Gladstone was asked to identify the figure to be given the place of honor on the highest pedestal.
Without a moment's hesitation, he answered: "George Washington."
President of the Constitutional Convention
George Washington presided over the Constitutional Convention, during which time the Constitution was approved and adopted at the State house in Philadelphia on September 17, 1787. Only he, a moral, honorable and dignified man -- through personal example, committed leadership and force of character -- could hold the strong-willed, opinion-differing men together at the glorious Constitutional Convention. The destiny of a great nation lay upon the shoulders of this heroic leader.
Hall of Heroes
Inducted by Life Magazine in 1998 into its Hall of Heroes, these words most appropriately written by historian Garry Wills: "Washington is the greatest President, greatest leader, greatest politician. He steered a course through revolution and nation-building with immense tact and wisdom. Nobody else could have done it."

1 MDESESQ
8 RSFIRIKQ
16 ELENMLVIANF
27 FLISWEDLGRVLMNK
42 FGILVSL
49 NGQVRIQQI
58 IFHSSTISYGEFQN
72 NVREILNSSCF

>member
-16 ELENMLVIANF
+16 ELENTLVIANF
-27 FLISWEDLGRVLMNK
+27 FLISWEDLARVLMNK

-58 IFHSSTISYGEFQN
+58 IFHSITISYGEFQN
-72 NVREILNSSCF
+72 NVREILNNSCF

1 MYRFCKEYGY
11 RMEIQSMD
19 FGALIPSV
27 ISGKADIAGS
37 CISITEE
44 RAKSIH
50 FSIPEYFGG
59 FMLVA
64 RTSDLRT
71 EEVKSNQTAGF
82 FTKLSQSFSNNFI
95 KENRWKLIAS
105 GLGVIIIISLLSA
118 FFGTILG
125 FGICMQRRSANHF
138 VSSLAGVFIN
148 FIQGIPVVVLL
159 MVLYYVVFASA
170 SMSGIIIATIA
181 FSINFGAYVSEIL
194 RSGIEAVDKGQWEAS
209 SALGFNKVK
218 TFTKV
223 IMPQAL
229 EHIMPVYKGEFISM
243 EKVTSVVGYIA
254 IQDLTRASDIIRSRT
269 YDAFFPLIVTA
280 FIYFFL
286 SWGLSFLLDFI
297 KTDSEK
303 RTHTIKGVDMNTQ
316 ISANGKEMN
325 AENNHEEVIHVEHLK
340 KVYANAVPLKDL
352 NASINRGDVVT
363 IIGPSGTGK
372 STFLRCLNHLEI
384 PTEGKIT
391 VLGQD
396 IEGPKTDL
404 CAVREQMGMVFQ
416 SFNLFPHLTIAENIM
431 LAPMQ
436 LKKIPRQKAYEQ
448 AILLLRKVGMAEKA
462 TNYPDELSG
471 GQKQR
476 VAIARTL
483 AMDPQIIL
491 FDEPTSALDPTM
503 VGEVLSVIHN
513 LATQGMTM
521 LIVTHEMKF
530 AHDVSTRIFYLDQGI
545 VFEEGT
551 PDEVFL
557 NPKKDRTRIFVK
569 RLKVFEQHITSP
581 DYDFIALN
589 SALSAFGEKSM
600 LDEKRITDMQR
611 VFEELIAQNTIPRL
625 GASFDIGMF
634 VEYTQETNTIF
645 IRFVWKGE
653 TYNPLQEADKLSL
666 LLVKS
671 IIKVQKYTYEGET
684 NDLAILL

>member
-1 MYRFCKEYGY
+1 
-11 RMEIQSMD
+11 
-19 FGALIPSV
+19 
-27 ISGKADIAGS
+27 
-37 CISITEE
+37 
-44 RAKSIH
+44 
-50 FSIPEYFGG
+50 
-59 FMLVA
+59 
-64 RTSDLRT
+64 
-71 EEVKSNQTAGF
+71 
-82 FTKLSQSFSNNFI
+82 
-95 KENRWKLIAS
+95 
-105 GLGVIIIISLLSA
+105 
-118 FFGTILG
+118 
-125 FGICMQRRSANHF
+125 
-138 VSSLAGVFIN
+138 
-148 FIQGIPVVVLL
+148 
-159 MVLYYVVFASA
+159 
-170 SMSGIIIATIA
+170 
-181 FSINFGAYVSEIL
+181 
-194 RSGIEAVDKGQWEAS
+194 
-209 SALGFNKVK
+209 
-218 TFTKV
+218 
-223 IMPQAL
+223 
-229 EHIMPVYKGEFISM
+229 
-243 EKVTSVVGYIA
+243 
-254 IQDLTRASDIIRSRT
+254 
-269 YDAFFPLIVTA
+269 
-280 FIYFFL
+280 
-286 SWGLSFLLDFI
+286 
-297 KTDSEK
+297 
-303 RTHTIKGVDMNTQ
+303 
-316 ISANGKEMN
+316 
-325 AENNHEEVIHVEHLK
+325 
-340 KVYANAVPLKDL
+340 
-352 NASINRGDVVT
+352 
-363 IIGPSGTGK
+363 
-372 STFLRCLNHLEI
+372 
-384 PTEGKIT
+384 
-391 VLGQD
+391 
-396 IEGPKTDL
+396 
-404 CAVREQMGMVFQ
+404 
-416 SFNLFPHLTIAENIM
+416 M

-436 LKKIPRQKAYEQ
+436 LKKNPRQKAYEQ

Yes, George Washington is an American hero whose eminence is not fully covered by the record of his life. For example, the man was substantially greater than anything he did.
He was a military genius, a mastermind.
He wrenched freedom, independence and liberty from oppression;
He was an outstanding statesman.
He helped evolve a secure government from political turmoil;
He was a patriot.
He refused a crown.
Wisdom and understanding, persistence, forbearance, bravery, dedication to the worthy cause animated his every act.
Thanklessness, unfairness and disloyalty never disillusioned him, but served to reinforce and make his character stronger.
He grew in dignity and in capability to the need of his mounting responsibility and authority.
He never became pompous or disdainful.
Personal aspirations and selfish opportunity never tempted him from the slender corridor of honor.

Publication Date:
1466481099 / 9781466481091
Page Count:
Binding Type:
US Trade Paper
Trim Size:
5.5" x 8.5"
Black and White
Related Categories:
History / United States / Colonial Period